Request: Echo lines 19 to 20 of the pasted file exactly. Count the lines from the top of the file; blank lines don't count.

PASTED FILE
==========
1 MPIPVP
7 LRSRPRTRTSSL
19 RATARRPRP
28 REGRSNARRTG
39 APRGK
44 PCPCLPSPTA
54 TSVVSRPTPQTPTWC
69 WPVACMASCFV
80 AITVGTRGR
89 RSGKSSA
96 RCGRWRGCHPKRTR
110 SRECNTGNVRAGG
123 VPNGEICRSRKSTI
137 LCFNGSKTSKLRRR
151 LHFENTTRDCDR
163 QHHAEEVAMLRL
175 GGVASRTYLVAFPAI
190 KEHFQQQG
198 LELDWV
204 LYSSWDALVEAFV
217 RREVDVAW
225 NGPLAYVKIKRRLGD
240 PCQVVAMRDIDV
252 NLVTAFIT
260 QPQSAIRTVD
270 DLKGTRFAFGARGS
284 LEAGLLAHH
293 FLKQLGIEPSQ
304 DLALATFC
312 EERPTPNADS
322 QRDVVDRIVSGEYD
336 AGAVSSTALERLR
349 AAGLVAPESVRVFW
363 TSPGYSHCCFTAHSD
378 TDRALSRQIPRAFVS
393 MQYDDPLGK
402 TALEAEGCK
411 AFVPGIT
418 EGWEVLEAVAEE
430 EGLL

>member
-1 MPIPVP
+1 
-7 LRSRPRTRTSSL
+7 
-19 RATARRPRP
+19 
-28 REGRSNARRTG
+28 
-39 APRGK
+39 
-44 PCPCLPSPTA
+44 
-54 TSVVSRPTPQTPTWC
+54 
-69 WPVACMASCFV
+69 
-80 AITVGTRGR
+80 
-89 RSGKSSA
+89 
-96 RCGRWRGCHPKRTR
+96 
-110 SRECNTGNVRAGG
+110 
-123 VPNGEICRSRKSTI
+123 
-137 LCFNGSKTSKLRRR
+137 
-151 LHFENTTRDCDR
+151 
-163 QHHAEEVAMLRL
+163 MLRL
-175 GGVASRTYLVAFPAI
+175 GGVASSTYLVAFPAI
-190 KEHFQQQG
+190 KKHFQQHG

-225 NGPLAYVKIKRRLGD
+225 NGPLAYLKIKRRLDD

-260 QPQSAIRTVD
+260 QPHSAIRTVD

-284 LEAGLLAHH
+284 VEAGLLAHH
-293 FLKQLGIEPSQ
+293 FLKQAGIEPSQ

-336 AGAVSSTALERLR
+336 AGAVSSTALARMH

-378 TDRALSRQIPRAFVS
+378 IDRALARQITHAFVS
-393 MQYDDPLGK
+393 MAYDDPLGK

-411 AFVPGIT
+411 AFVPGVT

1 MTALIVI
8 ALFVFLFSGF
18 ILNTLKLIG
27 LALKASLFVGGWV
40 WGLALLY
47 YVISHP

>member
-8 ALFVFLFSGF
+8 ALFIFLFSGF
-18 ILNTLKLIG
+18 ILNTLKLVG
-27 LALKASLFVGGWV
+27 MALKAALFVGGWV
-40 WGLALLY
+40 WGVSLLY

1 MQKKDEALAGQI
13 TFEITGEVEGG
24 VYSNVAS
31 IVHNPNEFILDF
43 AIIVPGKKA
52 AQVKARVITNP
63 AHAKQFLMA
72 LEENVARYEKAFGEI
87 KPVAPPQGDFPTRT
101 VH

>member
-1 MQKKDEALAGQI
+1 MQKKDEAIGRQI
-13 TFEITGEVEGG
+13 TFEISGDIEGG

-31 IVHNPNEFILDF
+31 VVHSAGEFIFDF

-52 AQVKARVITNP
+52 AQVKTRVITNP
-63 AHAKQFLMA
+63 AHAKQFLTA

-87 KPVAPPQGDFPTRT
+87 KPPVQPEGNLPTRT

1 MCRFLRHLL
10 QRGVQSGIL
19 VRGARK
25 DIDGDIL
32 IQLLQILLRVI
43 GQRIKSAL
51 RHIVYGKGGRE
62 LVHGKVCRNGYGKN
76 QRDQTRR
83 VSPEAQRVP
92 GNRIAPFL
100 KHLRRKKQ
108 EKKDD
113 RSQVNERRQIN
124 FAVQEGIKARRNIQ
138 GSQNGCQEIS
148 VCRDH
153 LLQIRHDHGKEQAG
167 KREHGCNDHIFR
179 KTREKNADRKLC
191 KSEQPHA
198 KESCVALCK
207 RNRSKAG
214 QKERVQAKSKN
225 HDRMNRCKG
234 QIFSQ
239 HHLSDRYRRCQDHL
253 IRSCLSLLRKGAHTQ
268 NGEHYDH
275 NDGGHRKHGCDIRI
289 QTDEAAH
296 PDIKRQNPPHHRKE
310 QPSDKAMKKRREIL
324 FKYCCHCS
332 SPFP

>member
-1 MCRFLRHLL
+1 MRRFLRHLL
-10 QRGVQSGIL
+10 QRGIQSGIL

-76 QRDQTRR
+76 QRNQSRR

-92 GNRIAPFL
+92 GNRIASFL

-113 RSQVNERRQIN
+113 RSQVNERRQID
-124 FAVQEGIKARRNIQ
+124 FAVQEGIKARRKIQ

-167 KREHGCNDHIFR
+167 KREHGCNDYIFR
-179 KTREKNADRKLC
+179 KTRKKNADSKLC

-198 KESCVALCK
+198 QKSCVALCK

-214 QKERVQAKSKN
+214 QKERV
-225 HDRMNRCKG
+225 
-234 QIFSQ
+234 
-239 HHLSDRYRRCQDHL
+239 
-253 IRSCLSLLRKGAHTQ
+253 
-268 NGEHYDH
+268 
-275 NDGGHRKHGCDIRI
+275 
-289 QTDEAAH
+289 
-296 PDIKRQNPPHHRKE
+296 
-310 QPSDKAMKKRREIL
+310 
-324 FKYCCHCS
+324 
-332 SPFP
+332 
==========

198 LELDWV
204 LYSSWDALVEAFV